Understanding Alzheimer Disease Medications (cont.)
Mary L Windle, PharmD
Nicholas Y Lorenzo, MD
Francisco Talavera, PharmD, PhD
Selim R Benbadis, MD
IN THIS ARTICLE
Individuals with Alzheimer's disease should remain physically, mentally, and socially active as long as they are able. It is believed that mental activity can slow the progression of the disease. Puzzles, games, reading, and safe hobbies and crafts are good choices. These activities should ideally be interactive. They should be of an appropriate level of difficulty so that the person does not become overly frustrated.
Behavior disorders such as agitation and aggression may improve with various interventions. Some interventions focus on helping the individual adjust or control his or her behavior. Others focus on helping caregivers and other family members change the person's behavior. These approaches sometimes work better when combined with drug treatment for depression, mood stabilization, or psychosis.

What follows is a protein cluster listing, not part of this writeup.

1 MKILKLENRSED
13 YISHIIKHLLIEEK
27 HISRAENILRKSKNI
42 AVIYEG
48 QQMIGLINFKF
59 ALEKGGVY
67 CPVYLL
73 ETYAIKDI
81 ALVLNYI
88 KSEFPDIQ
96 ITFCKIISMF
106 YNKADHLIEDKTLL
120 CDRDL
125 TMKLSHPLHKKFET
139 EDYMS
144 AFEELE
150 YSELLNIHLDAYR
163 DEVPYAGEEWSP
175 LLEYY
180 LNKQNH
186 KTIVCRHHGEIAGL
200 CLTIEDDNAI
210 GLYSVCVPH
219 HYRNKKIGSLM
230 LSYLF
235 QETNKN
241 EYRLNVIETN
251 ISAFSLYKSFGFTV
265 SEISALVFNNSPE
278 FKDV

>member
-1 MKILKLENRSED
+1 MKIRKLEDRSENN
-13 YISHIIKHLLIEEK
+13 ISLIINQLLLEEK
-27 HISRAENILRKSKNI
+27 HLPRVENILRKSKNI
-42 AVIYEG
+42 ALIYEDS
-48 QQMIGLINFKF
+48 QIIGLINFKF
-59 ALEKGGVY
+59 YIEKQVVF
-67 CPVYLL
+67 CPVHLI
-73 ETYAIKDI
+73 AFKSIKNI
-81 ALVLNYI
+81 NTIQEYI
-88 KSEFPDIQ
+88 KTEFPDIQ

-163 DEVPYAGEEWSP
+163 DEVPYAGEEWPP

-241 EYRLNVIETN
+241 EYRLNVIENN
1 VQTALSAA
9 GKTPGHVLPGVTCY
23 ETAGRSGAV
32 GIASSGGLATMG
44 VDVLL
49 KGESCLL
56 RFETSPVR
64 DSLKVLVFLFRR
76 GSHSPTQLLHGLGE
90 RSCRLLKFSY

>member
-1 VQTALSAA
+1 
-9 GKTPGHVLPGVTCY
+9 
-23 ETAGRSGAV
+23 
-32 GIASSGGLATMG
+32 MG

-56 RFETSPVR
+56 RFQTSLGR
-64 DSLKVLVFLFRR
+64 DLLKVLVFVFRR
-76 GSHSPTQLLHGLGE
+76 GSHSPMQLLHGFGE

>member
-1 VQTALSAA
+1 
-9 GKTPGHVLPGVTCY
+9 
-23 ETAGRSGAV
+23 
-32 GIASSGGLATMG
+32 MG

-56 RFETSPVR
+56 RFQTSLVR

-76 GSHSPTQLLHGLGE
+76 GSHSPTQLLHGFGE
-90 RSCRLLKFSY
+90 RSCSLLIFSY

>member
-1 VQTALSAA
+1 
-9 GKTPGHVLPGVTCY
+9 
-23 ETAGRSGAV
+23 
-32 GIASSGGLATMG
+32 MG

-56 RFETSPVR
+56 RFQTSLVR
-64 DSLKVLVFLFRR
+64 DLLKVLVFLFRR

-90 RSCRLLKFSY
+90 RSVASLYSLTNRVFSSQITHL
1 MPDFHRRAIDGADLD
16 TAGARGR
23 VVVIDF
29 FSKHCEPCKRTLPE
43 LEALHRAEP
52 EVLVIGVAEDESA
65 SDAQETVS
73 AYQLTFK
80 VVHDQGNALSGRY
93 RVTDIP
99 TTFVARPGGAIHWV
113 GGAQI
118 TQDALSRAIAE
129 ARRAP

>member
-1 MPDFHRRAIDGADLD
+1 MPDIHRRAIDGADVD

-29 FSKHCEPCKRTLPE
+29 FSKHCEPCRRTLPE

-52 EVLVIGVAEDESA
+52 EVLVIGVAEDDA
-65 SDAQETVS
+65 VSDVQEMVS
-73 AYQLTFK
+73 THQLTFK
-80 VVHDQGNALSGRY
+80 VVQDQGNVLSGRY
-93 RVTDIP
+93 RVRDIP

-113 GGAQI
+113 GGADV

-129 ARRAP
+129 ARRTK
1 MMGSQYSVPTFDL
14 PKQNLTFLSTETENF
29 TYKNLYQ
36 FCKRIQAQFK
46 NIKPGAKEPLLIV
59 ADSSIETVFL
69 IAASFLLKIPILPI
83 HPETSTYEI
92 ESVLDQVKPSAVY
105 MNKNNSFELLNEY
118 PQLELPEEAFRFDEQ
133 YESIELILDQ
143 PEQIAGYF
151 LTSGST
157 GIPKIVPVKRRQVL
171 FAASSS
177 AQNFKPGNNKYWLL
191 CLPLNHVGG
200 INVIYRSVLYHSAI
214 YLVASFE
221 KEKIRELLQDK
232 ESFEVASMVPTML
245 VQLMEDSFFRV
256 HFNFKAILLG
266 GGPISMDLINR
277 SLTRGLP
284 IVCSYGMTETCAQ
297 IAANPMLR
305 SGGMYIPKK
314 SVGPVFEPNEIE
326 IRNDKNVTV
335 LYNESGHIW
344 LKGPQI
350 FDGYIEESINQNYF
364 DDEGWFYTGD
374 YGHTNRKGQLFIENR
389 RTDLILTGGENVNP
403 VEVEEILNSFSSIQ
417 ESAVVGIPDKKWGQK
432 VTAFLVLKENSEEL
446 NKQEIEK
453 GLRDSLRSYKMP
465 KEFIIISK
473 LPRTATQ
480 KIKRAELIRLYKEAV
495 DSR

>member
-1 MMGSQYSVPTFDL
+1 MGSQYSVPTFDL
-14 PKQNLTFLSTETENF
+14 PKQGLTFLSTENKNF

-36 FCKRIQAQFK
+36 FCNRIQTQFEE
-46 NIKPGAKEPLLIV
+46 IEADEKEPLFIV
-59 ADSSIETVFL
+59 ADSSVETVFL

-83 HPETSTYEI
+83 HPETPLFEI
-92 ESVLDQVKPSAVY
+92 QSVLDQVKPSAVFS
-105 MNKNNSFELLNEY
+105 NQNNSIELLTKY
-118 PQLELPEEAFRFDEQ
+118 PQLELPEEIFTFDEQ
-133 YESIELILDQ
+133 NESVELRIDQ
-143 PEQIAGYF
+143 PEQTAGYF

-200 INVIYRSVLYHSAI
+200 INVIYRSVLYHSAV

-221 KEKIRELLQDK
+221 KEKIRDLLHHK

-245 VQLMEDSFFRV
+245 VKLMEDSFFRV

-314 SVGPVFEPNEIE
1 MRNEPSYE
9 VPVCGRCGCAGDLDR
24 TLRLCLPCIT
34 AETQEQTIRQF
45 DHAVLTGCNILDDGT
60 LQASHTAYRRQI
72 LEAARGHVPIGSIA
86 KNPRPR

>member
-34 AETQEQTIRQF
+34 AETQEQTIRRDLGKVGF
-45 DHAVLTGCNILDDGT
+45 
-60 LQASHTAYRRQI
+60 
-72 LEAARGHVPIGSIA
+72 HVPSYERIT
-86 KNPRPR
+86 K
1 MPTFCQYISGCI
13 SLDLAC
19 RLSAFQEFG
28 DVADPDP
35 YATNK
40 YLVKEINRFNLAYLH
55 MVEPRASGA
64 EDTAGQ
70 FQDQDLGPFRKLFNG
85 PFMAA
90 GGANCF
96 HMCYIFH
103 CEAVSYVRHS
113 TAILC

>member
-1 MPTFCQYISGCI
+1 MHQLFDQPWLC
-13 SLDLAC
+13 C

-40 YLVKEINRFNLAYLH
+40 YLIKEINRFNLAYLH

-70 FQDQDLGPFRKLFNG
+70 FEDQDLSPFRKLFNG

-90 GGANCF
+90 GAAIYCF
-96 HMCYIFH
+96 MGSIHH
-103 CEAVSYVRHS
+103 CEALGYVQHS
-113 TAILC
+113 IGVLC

Alzheimer's disease symptoms can sometimes be relieved, at least temporarily, by medication. Many different types of medications have been or are being studied in the treatment of dementia. Currently, the drugs used for Alzheimer's disease are not a cure, but they help slow down the rate of decline in some people. In many people, the effect is modest, and in others, the effect is not noticeable.
Certain drugs, such as anti-inflammatory drugs (ibuprofen), vitamin E, and hormone therapy (estrogen) have been used on a trial basis in people with Alzheimer's disease. Experts think these drugs might help based on what we know from research about Alzheimer's disease. None of these drugs have yet achieved widespread acceptance as treatment for the disease.
The following sections discuss cholinesterase inhibitors and NMDA inhibitors, which have been approved by the US Food and Drug Administration (FDA) for the treatment of moderate to severe Alzheimer's disease.
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